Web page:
Magazine ABCs – good news for the free market, specialists and news mags


The magazine ABC results are out for the first half of 2015 – so who are the winners and losers? Mark Jones, from the Publishing Team at Amplifi @ Carat, takes a close look.

Mark Jones Mark Jones Account Director Amplifi @ Carat ABCs magazines magazine advertising

This period’s ABC release has proved most successful for the free market and publishers with specialist content. In a continued trend, the free market remains buoyant posting a PoP increase of 0.5%; little wonder then that other publishing groups are also keen to access this successful space. This period has seen the launch of TV Mag, Dennis plans to launch a men’s title in the latter part of the year, and the iconic NME will be moving to this model in September after 63 years as a paid for title.

Outside of the free titles, the only sector to enjoy increases in its entirety was the News and Business Sector. In an election year and with such specialised editorial this is an expected triumph for quality writing and content.

In other sectors the overall trend was downwards with individual successes for certain specialised titles; for fashion, it was Elle and Instyle, for wellbeing it was Women’s Health and Forever Sports.

Other markets suffered more significantly with the Celebrity Weeklies and Home Interest sectors particularly feeling the pinch from their digital competition as the Mail Online churns out vast volumes of celebrity content apace, and Pinterest and Instagram offer a free inspirational alternative to magazines.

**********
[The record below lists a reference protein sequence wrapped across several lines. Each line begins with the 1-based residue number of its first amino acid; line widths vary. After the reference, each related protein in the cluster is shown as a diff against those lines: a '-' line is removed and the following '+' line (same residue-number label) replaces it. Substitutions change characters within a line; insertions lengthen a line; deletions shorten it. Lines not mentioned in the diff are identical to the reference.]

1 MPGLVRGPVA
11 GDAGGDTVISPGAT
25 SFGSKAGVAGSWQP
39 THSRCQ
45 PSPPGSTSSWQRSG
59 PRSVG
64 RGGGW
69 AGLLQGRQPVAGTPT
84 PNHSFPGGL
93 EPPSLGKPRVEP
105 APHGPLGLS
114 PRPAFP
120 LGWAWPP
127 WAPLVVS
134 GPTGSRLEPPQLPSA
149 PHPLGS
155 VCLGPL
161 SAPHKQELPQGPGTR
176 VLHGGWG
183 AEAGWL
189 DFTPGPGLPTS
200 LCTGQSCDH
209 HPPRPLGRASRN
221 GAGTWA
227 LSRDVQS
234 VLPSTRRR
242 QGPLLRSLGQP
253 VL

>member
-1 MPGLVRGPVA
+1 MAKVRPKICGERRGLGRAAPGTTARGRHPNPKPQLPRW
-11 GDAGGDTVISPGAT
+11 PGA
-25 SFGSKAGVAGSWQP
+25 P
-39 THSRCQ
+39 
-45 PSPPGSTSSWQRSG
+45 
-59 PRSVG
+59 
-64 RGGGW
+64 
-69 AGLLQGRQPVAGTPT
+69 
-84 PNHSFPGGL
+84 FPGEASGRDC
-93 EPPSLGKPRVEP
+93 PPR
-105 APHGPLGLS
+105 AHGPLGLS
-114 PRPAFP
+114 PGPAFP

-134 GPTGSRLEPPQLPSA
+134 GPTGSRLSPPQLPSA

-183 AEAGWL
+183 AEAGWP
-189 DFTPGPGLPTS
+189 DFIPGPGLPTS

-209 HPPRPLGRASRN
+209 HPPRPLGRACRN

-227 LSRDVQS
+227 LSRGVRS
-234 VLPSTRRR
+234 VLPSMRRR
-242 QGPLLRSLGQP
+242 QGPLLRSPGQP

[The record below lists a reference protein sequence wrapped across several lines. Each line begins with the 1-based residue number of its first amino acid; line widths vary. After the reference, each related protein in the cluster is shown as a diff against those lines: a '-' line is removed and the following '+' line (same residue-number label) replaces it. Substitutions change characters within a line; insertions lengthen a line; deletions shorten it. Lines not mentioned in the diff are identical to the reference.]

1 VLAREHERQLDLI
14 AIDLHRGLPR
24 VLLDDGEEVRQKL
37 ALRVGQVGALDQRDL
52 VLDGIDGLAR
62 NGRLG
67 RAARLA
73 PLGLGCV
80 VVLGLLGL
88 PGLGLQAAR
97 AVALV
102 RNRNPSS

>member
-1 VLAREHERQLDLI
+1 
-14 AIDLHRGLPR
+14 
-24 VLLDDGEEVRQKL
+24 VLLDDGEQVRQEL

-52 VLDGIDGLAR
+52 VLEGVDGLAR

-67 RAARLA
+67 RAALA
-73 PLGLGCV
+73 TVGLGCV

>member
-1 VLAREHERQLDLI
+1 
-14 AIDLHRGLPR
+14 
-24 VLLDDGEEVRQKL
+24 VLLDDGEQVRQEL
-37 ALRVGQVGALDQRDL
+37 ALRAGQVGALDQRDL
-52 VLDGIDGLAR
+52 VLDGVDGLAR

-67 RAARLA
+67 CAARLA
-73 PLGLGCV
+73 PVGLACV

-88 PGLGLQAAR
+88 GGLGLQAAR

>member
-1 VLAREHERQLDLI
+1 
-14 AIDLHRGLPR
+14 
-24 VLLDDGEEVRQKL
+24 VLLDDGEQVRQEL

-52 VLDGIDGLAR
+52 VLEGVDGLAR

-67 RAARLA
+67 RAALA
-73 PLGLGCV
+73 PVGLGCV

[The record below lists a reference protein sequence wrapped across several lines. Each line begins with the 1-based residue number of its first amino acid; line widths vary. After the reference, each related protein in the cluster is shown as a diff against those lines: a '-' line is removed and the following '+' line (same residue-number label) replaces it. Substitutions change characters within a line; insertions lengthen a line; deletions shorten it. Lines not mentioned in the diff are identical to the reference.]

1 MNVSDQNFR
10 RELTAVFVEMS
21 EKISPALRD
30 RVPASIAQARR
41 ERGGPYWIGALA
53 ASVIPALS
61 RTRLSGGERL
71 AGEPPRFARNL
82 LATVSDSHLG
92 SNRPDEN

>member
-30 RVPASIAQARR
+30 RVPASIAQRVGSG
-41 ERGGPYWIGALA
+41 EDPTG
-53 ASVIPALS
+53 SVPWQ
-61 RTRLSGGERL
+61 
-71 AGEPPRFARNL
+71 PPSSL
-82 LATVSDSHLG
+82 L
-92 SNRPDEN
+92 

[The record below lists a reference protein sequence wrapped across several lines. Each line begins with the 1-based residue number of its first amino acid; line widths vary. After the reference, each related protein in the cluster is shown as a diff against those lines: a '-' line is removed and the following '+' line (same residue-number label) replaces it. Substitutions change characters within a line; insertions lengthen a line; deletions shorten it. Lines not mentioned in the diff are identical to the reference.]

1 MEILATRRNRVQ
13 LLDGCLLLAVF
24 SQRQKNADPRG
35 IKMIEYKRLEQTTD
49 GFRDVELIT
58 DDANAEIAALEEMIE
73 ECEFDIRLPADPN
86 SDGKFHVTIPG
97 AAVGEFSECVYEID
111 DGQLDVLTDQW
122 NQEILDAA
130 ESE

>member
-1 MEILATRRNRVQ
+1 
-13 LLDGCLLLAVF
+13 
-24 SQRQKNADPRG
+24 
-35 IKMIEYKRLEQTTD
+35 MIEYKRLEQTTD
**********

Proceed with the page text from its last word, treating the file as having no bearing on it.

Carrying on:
Whilst the magazine ABC numbers represent one element of the brand, we shouldn’t lose sight of their absolute reach and why we use the channel in the first instance. It is right to say that ABC figures continue to reflect the health of magazines’ printed, and in some instances digital editions, yet the parent print brands now anchor a multitude of brand extensions.

ABC figures are invaluable for media buyers and sellers in setting prices, but when assessing brand health we should not dwell on these numbers alone.

Firstly, we must be mindful that the ABC numbers alone are not reflective of the brands’ true breadth of scale.  Despite the ABC’s ability to audit other brand extensions, rarely do we see every touchpoint reported upon in a holistic way. This will only become harder as we undergo a further diversification of touchpoints through the likes of Facebook Instants and Google News.

Most importantly we must remember the real reasons that make magazines an effective advertising platform. Mass scale has rarely been the key reason for their use; their true power continues to lie in the core benefits of engagement, influence and advocacy.

Given the proliferation of bitesize, fragmented media experiences in our busy lives, a truly solus medium which immerses readers is an increasingly rare quality that should be considered increasingly valuable.

Mark Jones Mark Jones Account Director Amplifi @ Carat ABCs magazines magazine advertising
^Back to Top